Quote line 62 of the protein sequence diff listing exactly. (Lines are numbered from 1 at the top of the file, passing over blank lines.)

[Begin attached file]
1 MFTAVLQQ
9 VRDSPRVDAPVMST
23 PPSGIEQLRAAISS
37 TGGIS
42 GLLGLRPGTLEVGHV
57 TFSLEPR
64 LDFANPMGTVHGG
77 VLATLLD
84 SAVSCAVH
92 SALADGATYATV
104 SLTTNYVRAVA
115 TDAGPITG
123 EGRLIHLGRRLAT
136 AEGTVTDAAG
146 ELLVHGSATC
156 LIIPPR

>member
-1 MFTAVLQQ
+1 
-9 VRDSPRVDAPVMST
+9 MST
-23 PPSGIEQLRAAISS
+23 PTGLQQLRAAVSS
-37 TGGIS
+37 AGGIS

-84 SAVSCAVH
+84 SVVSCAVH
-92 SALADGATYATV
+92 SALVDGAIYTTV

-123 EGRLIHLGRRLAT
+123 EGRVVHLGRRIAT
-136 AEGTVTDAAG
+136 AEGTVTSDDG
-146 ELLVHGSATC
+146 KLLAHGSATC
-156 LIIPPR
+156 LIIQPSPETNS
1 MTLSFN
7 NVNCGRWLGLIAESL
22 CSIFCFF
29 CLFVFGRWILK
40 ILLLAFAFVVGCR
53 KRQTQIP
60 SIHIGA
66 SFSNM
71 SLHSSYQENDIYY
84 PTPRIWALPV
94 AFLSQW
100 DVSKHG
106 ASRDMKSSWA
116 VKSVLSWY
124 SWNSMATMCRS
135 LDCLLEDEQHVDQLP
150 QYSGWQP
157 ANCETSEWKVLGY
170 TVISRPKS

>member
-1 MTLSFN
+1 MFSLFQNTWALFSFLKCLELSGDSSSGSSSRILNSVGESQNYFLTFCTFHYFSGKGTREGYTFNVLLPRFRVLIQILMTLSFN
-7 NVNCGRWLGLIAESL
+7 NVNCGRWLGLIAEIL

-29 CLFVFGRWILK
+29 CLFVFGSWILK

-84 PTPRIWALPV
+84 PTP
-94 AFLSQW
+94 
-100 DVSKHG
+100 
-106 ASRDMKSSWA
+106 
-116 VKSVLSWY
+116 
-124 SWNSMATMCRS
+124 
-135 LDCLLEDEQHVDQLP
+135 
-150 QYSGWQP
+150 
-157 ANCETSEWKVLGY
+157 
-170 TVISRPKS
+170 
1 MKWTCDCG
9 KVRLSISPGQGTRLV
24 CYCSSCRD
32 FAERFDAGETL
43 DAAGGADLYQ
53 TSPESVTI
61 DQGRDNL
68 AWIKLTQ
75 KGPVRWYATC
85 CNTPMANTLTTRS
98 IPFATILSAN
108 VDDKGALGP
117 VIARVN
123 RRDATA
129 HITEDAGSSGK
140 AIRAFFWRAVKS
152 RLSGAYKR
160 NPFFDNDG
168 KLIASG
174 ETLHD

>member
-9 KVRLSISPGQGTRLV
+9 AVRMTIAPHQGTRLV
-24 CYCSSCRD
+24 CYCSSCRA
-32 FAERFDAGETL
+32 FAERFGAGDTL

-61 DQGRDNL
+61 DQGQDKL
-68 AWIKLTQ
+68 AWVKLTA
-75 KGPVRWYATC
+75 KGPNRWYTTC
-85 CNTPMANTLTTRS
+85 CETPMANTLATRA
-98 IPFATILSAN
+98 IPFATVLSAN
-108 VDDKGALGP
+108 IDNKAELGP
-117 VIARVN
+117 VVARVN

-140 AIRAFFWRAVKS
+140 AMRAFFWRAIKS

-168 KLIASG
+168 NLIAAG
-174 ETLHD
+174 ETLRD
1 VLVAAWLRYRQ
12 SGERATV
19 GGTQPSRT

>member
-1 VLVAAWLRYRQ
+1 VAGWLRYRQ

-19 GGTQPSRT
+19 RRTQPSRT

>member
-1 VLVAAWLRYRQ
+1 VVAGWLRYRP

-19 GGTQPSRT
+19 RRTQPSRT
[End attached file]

-29 CLFVFGRWILK